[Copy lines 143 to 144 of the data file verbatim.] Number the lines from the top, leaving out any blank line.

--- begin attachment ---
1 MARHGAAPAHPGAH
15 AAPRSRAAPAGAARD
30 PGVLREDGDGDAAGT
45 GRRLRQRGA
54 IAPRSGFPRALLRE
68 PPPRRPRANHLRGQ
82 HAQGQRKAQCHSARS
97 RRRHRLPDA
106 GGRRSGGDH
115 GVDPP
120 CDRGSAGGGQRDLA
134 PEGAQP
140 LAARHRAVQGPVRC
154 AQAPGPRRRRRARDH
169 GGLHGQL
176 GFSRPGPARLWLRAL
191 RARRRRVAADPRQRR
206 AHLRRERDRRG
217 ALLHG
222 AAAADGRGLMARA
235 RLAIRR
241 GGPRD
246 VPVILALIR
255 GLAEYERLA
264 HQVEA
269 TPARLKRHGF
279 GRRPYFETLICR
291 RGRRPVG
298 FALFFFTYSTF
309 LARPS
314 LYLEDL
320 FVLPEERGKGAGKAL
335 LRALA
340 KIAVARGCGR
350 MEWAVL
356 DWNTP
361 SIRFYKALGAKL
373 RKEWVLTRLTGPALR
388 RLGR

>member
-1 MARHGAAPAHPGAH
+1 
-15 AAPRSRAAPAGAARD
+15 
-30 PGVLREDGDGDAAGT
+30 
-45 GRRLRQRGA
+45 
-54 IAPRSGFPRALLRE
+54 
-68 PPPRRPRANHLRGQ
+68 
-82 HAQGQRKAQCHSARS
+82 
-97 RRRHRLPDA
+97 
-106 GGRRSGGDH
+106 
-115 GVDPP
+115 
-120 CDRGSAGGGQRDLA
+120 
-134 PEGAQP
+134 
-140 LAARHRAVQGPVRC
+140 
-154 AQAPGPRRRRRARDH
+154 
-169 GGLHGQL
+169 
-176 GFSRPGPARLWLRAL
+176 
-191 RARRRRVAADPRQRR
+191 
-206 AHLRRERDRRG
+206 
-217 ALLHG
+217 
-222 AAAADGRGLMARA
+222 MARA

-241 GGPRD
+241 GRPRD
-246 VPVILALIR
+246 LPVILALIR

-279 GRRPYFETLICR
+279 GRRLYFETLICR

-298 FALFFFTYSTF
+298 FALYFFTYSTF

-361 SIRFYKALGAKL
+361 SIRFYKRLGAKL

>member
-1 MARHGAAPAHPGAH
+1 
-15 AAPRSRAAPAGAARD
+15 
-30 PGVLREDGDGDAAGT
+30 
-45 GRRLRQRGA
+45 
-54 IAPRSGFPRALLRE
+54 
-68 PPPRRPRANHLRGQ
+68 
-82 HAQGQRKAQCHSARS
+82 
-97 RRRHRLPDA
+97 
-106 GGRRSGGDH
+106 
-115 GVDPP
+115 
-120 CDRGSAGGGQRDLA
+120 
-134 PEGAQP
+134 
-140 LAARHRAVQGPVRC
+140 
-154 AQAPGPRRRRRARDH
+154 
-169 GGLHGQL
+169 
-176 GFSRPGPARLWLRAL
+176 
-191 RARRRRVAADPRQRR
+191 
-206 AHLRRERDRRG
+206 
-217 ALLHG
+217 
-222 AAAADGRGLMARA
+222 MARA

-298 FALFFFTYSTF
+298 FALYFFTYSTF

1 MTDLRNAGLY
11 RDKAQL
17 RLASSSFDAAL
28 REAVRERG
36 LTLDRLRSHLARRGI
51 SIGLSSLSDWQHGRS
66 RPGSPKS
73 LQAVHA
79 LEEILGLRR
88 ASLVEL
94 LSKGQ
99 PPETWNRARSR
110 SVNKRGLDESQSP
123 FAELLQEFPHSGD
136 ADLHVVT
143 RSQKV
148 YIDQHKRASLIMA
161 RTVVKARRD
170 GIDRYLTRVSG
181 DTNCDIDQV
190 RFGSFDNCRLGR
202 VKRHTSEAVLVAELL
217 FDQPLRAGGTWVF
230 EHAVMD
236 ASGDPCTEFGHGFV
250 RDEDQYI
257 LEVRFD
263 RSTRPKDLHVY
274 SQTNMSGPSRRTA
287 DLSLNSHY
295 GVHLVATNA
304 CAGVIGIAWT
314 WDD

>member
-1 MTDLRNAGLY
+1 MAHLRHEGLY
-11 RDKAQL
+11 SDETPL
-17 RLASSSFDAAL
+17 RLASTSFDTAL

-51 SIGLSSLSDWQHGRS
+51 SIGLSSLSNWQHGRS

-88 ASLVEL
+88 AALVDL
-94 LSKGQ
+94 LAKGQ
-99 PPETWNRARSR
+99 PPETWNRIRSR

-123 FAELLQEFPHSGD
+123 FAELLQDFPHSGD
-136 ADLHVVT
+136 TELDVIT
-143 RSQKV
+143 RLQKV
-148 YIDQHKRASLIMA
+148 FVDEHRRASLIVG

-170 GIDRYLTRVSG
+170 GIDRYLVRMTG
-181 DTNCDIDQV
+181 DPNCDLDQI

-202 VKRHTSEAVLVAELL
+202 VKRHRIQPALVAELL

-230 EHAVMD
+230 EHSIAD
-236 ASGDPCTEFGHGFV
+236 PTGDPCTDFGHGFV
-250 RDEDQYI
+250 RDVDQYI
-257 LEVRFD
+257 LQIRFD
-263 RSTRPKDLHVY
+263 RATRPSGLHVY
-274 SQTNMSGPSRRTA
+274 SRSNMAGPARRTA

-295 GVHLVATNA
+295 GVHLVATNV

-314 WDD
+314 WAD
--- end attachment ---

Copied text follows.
88 ASLVEL
94 LSKGQ